LGBTQ History | St. Louis Public Radio

LGBTQ History

Curatorial assistant Ian Darnell carefully removes a trans pride flag from storage. February 21, 2020.
Carolina Hidalgo | St. Louis Public Radio

The Missouri History Museum’s collection dedicated to St. Louis’ LGBTQ history will debut this summer. Curators hope the first exhibit will encourage people to revisit their own memories and share oral histories, mementos and photographs to contribute to the project.

The museum has been gathering pieces of LGBTQ history for the collecting initiative since 2014, when it partnered with the St. Louis LGBT History Project. In a six-month atrium show scheduled to start in June, the museum will highlight pieces from that Gateway to Pride collection for the first time. 

Corey Hyman at House Democrats press conference on Wednesday, Feb. 26, 2020.
Jaclyn Driscoll | St. Louis Public Radio

Democrats in the Missouri House are ramping up their efforts to pass legislation prohibiting discrimination based on sexual orientation or gender identity.

The Missouri Nondiscrimination Act, known as MONA, was filed weeks ago but has yet to have a public hearing.

The current Missouri Human Rights Act prohibits discrimination based on race, color, religion, national origin, ancestry, sex and disability in employment, housing and “public accommodation,” which refers to access and service at businesses and facilities. MONA would add sexual orientation and gender identity to that list. 

People carrying a Trinity Episcopal Church banner at the St. Louis Pride Parade in 1991.
Trinity Episcopal Church

Trinity Episcopal Church is receiving national recognition for its contributions to LGBTQ history in St. Louis. 

The Central West End church became the first and only site in Missouri and the Episcopal Church to be named on the National Register of Historic Places for its role in the LGBTQ community.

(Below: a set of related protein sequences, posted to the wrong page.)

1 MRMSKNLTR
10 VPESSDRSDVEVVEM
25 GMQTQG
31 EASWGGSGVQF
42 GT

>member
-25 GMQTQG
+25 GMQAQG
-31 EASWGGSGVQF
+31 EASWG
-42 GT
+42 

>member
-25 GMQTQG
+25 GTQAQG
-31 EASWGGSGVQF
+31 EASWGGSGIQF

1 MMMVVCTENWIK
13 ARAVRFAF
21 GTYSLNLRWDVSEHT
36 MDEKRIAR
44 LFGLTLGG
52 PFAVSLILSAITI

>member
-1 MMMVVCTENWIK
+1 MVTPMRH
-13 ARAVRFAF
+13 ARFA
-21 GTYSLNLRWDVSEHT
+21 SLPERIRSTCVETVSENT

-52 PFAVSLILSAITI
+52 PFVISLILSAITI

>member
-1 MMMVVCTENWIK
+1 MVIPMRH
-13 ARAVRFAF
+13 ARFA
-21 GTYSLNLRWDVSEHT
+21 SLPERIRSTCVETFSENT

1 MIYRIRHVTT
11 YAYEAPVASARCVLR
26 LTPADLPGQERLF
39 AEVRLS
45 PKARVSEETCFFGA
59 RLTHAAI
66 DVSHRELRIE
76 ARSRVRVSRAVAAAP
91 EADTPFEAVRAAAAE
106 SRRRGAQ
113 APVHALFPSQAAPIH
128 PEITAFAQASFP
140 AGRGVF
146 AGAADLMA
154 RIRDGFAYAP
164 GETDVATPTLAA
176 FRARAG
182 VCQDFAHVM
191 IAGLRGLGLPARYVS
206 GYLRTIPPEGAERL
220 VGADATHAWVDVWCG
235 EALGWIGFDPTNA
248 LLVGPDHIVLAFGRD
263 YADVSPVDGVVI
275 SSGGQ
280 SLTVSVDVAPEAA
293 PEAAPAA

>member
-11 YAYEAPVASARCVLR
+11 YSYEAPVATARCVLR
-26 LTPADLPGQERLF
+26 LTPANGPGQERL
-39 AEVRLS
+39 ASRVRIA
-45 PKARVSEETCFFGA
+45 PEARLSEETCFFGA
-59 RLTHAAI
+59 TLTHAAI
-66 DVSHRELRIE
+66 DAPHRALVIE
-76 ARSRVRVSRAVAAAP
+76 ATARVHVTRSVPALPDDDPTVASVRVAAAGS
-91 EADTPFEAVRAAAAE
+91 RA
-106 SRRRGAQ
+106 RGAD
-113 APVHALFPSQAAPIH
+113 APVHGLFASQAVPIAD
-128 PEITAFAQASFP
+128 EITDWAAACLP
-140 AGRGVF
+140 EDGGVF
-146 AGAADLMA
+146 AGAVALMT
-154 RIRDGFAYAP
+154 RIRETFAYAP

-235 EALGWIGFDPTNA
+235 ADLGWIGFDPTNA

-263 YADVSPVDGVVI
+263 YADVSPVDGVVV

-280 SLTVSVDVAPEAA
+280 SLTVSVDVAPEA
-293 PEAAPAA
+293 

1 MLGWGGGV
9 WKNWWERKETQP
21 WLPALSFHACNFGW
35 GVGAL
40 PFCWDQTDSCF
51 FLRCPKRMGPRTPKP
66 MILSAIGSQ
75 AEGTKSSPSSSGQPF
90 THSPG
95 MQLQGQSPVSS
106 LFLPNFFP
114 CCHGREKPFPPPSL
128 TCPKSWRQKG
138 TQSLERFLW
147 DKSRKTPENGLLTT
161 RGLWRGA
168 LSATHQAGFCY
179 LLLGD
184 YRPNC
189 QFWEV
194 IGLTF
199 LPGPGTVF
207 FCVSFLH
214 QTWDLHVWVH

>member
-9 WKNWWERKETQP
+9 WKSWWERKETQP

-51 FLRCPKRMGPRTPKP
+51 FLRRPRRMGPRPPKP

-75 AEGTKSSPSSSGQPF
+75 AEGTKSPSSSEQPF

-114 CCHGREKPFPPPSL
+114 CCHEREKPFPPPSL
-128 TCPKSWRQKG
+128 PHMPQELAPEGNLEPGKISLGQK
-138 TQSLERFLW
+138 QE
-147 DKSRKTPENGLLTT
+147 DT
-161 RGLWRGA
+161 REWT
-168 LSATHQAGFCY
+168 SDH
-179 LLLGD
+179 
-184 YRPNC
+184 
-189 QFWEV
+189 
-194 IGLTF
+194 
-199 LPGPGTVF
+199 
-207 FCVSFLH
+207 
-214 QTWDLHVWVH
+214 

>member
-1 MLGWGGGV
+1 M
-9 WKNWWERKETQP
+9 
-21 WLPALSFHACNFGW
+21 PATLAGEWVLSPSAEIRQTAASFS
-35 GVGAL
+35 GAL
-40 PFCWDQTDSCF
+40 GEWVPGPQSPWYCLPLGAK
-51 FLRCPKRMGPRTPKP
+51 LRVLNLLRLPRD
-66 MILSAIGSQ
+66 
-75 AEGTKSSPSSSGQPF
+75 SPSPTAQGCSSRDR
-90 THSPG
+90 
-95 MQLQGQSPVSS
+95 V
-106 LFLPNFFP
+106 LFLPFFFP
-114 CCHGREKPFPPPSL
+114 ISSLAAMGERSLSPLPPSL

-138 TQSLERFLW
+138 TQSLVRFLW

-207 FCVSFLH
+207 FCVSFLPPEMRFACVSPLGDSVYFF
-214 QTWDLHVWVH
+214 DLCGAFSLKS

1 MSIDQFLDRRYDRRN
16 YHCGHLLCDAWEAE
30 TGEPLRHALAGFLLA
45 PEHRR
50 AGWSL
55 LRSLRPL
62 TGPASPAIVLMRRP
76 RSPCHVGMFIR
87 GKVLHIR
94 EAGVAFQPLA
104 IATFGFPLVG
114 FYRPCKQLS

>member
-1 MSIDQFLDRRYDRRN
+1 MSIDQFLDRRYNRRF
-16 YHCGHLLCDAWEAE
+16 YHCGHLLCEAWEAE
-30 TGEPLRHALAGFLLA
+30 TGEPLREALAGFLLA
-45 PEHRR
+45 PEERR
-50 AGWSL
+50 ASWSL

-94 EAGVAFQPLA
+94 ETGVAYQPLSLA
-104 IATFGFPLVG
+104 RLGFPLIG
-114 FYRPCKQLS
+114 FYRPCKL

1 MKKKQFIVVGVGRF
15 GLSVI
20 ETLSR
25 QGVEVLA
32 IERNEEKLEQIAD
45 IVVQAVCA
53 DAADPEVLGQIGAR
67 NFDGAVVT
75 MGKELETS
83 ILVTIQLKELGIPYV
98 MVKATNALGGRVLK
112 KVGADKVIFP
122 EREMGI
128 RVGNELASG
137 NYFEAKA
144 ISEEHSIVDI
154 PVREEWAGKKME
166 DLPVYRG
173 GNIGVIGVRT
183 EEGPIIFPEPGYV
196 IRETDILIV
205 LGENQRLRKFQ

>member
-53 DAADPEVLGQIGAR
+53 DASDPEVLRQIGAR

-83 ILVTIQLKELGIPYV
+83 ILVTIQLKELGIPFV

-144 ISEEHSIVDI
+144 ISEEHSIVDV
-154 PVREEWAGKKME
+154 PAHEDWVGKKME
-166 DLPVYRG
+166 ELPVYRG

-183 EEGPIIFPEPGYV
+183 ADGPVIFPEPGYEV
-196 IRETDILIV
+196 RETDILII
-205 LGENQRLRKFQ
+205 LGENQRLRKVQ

The church became an early supporter of gay rights and LGBTQ parishoners in the 1960s and people living with AIDS in the 1980s. Trinity was ahead of the game, said the Rev. Jon Stratton, the rector at the church.

A KMOV Channel 4 reporter records a news story from the 1984 Pride parade, where marchers carried pink balloons. It wasn't until the 1990s that the rainbow flag became a common symbol in St. Louis and nationwide.
Provided | Scott Lokitz

When Scott Lokitz was a gay teenager, his mother and grandmother took him to march with dozens of other gay and lesbian St. Louisans down Lindell Boulevard in the city’s first Pride parade.

Marching in a Pride parade was a bold move in 1980, a time when state and national laws forbade consensual same-sex relationships. But Lokitz felt right at home at St. Louis’ first Pride celebration, four decades ago. His mother had come out as lesbian and his grandmother was a member of PFLAG, an organization for those with a gay or lesbian family member.

From left, Steven Louis Brawley, Miranda Rectenwald and Paul Thiel joined Friday's talk show.
Lara Hamdan | St. Louis Public Radio

In the wee hours of a Saturday morning in the summer of 1969, nine New York City police officers entered Greenwich Village’s small Stonewall Inn. Police raids of gay bars were a frequent occurrence at the time, but this particular instance was different.

This time, people around the Stonewall fought back, and the ensuing several days of confrontation between police and activists greatly accelerated the growth of the gay rights movement.

On Friday’s St. Louis on the Air, St. Louis Public Radio’s Jeremy D. Goodwin led a discussion reflecting on the Stonewall uprising of 50 years ago and what was happening among the local LGBTQ community at that time. Joining the conversation were Steven Louis Brawley, Paul Thiel and Miranda Rectenwald.